Sure, the monster from "Cloverfield" was big and scary and whatnot, but boy, Matt Reeves has shown you no form of terror until he's shown you the wrath of any young girl, much less Hit-Girl as a supernatural monster. As if Chloë Grace Moretz didn't have a sharp enough mouth when she was Hit-Girl, now she's a vampire (Nyuk-nyuk-nyuk)! Man, with "Step Brothers" and now this film, I guess it's safe to say that any person Richard Jenkins takes into his home is going to be seriously messed up, especially if that person has been a child for way too long. Sorry, teenagers, but there is no Will Ferrell to be found here, though if you want to cool down from all of that cheesy "Twilight" stuff, you're ironically going to have to look into this melodramatic romance between even younger kids for some hardcore thrills... that punctuate long stretches of not a whole lot going on. Huh, now this sounds like a follow-up to "The Road" or something, which I guess would explain why this film is so much like the Swedish original, as it doesn't want you to forget that this is most definitely not "The Road II: Life Still [u]Bites[/u]" (See what I did there?), especially when it features Kodi Smit-McPhee trying to fend off a cannibal. Hey, I'm still glad that the kid is in here, not just because he's a good actor, but because he needs the work, as the money he's making off of low-profile Australian films isn't going to do when he grows up and has to deal with real-life blood-sucking girlfriends. Ah, young love, it just got a whole lot more disturbing, and I'm cool with that, because it sure does make for a good movie, and yet, unlike life in "The Road", not everything bites (in a good way that is), and for a couple of reasons. A serious blow to the original is natural shortcomings, and seeing as how this film has the same story, it too faces natural shortcomings, but, strangely enough, to a lesser extent, as the strengths of this story - of which there are, in fact, many - are more celebrated with this interpretation, thus obscuring the conceptual thinness, though not enough for you to fully disregard the draggy sparseness of this narrative, much less the characters' having some questionable traits and facing some histrionic situations. Of course, natural shortcomings might be relatively easy to spot because this story is too familiar for its own good, and by that, I don't necessarily mean that this film is way too faithful to its Swedish counterpart, - even though it is anything but a loose remake - as much as I mean that this film is more faithful to dramas of this nature than its counterpart. Even if you haven't seen "Let the Right One In", this film is kind of predictable, and that would be fine I guess if Matt Reeves didn't stay faithful to Tomas Alfredson's taking too long to tell this familiar and dramatically limited tale, being not as meditative upon nothingness as Alfredson, but still dragging sparse storytelling out, sometimes to an aimless point that is made more glaring by draggy atmospheric pacing. What really undercut "Let the Right One In" as underwhelming was it's being pretty dull in a lot of places, and here, Reeves' cold directorial atmosphere is controlled and flavorful enough to keep dullness at bay and intrigue at the forefront, but it still steadies momentum more than it probably should, until, after a while, blandness leaves you to lose your full grip on the compellingness. I must admit, this film starts out very well, promising to be a particularly strong art thriller through a not-so thrilling sobriety that subtly draws a lot of intense heart, but where this could have been, at the very least, 2010's "1408", Reeves sustains steadiness throughout a body that doesn't pick up as often as it should, and before you know it, you're meditating on light flaws that end up going a long way in betraying full potential, no matter how much Reeves boasts an ambition that ironically pronounces shortcomings even more. If there's an error in Reeves' efforts to make a strong drama, there's no missing it, and while the strengths go a long way in crafting a rewarding dramatic thriller, the shortcomings counteract the efforts to craft a strong film. Nevertheless, the film goes far enough to compel through and through, being not fully celebratory of strong potential, but decidedly superior to its counterpart, even when it comes to artistry. "Let the Right One In" relied heavily on silent intensity and really downplayed Johan Söderqvist's score, and ostensibly to reinforce their faithfulness to the Swedish original, the makers of this film considered playing down a score by the Michael Giacchino that they ironically ended up using very prominently throughout this effort, which, I must say, is very good, as Giaccino really delivers, crafting an atmospheric score, with gothically dark whimsy and touches of striking intensity that is not only hauntingly beautiful, but complimentary to a harsh tone. Giacchino's score is outstanding, as well as complimentary to the film's engagement value, featuring sparse compositions that are beautiful and effective enough to keep the film from getting too slow, and go matched in loveliness by Greig Fraser's cinematography, because even when it comes to visual style, something that "Let the Right One In" excelled at, this film is substantially stronger, having a chilled color, with warm hints and an emphasis on both sparse lighting and shadows that is very neo-gothic and unique, with a consistent gorgeous that is very often chillingly supplementary to a claustrophobic and dark tone. This film's Swedish counterpart really stood out, at the very least, stylistically, and even when it comes to artistry, this ambitious reinvisioning steps things up, so you know that substance handling is sharper this time around, as it's more celebratory of potential. Now, this film's story isn't as fresh as it was when it was first introduced through "Let the Right One In", and arguably overwhelming faithfulness in storytelling, broken up by a conventionalism not found in the Swedish counterpart doesn't exactly help, but this is still a distinguished story, with subtle layers and a certain strength that is much more clear in this particularly interpretation, due to direction's being, like most everything else in this film, stronger than it was in the original. The directorial approaches that Tomas Alfredson and Matt Reeves take on this story are pretty similar, in that they're both very atmospheric and somber, but where Alfredson's atmosphere got too cold for its own good with "Let the Right One In", Reeves never lets the air get too dry, keeping a slow pacing up for way too long, to be sure, but presenting a brood that keeps dullness at bay by drawing much intrigue throughout the film, punctuated by tension, if not emotional resonance. This gets to be a pretty intense thriller, as well as a moving drama, and for this, we have to give Reeves a lot of credit for his inspired direction, but we cannot disregard compliments to the heart of this character drama by the performers, particularly leads Kodi Smit-McPhee and Chloë Grace Moretz, who share excellent chemistry and impress by their own individual rights, with Smit-McPhee being eerily convincing as a disturbed child who ironically finds great comfort in the rise of a great danger, while Moretz proves to be quietly intense in her portrayal of a somber girl who thrives on isolation and dark deeds. Like Kåre Hedebrant and Lina Leandersson, Smit-McPhee and Moretz are too underwritten to be all that outstanding, but they're arguably more inspired, so in most every regard, this film is superior to its Swedish counterpart, maybe not to where it's all that strong by its own right, but certainly to where it compel thoroughly and ultimately rewards. In the end, while natural shortcomings aren't as pronounced as they were in "Let the Right One In", they still stand, with questionable character and drama elements that join questionable pacing plays and overambition in thinning out potential to the point of holding the final product from a particularly strong point, but through outstandingly beautiful and effective score work by Michael Giacchino and cinematography by Greig Fraser, chillingly inspired direction, and movingly inspired performances by Kodi Smit-McPhee and Chloë Grace Moretz, Matt Reeves' "Let Me In" stands as not only a superior remake, but a thoroughly compelling and rewarding art horror drama by its own right. 3/5 - Good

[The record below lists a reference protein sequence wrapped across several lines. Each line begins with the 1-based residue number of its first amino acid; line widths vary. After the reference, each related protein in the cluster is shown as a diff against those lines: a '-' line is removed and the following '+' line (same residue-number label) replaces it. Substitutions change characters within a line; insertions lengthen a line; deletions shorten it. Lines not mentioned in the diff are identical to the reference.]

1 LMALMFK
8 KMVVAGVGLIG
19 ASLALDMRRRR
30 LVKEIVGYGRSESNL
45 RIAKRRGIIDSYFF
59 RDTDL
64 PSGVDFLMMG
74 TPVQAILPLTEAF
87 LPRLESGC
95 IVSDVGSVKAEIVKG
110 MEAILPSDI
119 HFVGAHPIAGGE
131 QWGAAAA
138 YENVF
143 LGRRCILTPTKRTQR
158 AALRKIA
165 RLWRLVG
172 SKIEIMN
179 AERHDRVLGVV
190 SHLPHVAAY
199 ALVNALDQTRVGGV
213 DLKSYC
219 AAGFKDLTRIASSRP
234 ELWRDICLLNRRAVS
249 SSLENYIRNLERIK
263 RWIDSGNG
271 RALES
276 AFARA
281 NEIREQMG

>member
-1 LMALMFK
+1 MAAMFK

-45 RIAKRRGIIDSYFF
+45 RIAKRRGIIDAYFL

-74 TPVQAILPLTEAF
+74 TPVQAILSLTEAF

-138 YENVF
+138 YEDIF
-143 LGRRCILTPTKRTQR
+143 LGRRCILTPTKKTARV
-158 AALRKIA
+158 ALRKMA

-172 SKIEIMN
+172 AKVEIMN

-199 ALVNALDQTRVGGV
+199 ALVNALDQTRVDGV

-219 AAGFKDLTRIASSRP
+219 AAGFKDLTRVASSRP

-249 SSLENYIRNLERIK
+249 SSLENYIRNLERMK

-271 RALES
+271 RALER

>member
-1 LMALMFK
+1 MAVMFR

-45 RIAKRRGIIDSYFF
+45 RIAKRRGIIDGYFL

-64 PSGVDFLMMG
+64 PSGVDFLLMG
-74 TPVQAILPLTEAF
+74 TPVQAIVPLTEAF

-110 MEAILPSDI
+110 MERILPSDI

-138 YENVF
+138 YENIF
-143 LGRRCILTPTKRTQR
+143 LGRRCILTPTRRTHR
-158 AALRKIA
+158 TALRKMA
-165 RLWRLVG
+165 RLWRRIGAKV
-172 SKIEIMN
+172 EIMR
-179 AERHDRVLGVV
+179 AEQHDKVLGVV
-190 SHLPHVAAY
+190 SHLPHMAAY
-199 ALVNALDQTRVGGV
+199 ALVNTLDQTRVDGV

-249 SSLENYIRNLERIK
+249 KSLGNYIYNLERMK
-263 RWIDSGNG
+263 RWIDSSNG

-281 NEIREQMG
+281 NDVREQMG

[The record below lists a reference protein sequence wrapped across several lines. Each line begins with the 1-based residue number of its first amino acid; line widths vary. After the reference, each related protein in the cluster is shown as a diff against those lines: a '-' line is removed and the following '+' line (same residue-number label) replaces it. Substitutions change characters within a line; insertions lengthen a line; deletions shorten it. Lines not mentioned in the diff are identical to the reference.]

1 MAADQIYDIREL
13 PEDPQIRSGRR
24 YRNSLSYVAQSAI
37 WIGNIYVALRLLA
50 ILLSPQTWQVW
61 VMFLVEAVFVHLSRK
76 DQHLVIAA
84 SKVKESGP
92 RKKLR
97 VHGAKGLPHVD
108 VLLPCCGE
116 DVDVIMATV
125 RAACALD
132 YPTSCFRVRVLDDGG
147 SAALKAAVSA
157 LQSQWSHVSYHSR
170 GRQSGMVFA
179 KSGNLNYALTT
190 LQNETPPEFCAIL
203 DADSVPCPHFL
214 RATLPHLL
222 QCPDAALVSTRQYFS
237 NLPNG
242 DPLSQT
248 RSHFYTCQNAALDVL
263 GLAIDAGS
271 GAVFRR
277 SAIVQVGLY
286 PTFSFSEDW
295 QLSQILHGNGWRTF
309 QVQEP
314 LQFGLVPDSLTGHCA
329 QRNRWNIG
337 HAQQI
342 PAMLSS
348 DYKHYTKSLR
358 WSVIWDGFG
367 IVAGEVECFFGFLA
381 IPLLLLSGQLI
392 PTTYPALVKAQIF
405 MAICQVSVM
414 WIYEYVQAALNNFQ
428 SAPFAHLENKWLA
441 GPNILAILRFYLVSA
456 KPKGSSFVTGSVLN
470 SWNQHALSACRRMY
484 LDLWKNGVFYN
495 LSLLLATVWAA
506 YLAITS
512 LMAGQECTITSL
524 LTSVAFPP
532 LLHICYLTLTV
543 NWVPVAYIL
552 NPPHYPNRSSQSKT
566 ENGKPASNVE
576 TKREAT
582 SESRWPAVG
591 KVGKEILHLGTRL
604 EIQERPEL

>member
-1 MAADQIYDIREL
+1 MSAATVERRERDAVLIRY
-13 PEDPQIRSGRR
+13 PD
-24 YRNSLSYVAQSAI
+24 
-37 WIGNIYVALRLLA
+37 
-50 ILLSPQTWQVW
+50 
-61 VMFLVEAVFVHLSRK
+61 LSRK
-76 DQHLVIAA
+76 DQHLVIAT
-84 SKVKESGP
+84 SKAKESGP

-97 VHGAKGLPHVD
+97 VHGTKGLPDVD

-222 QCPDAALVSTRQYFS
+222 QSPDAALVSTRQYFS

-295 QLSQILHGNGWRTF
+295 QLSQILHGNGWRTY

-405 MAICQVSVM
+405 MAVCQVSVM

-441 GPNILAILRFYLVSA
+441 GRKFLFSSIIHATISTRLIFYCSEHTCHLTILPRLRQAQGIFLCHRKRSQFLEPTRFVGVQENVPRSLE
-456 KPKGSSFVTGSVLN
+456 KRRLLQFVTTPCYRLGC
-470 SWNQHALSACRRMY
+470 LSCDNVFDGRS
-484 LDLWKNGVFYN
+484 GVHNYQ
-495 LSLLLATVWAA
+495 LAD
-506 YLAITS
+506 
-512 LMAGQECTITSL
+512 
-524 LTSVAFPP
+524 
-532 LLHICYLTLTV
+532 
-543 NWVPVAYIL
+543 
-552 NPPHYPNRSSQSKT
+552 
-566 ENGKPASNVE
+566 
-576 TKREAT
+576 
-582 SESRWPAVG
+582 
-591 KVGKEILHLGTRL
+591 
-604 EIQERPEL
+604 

Cameron J Super Reviewer